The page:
31 July 2016

Book Review: Istanbul: Memories and the City by Orhan Pamuk

Oh, this was an interesting piece. It is a memoir, but at times, one wonders, whether it is a memoir of the author, or of Istanbul, or both. The thing is, Orhan Pamuk managed to give a history of the city and its various neighborhoods, while at the same time, tying these together to his own life story. And that, methinks, just takes a great amount of skill to accomplish correctly.

See, this is not the first time I have read Pamuk. I have read four novels of his previously: My Name is Red, Snow, The Museum of Innocence, and The Black Book. Though I haven't had a very positive experience on all of them, for the most part I like his writing style more than not, and have decided to read this one given my previous experience. And I am glad that I have done it.

The thing is, I have not been to Istanbul before. But I should say that this book portrays it in a very realistic light. This book is not meant to be read if you want yourself to be amazed with the city. This book is not a travel guide. It is not meant to portray Istanbul as some city that is to be visited. Rather, this book portrays Istanbul as a city that is alive, a city with real people, real problems, real issues. At the same time, it weaves the author's own experience living in the city, being born, growing up, studying, falling in love, and maturing into adulthood.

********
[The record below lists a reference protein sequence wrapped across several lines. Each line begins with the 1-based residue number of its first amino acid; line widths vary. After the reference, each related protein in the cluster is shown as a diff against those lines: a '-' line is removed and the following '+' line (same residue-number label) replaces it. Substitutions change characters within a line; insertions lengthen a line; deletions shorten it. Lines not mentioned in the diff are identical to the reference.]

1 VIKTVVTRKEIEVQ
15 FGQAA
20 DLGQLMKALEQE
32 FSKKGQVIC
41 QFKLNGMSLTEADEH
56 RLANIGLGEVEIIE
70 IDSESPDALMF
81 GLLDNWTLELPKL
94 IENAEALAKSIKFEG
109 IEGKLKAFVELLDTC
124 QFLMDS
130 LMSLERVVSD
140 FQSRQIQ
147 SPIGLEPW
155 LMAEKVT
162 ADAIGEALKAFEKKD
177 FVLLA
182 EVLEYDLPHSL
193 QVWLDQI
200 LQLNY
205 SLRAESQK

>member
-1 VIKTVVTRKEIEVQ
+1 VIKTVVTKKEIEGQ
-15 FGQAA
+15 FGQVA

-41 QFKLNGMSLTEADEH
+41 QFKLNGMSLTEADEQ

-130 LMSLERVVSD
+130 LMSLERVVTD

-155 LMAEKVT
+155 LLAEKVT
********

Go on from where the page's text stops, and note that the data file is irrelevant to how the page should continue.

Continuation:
Another thing I like about this memoir is the candor. Pamuk didn't embellish his story, nor the city, rather preferring to write about his own follies and the city's own not so picturesque neighborhoods. I think he portrayed Istanbul using a viewpoint that only a local can have. It provides a good contrast with the old European visitors to the Orient, visiting Istanbul as tourists and providing a very exaggerated account of the exotic city. Pamuk never exoticized Istanbul, portraying it for what it is, a city that is caught in the crossroads of east and west.

Overall, I liked how this memoir was written. I feel like this exemplifies Pamuk's signature style. In previous books, there always was this nagging feeling at the back of my head that his books were alter egos of his own life story. While the main characters of his novels are not himself, there is always this feeling that somehow he is writing about himself, but from a different perspective. This book makes this link obvious. At one point, it is about the city, but the book makes a slight turn and it becomes about the author himself.

I give this book 4 out of 5 stars.

See my other book reviews here.

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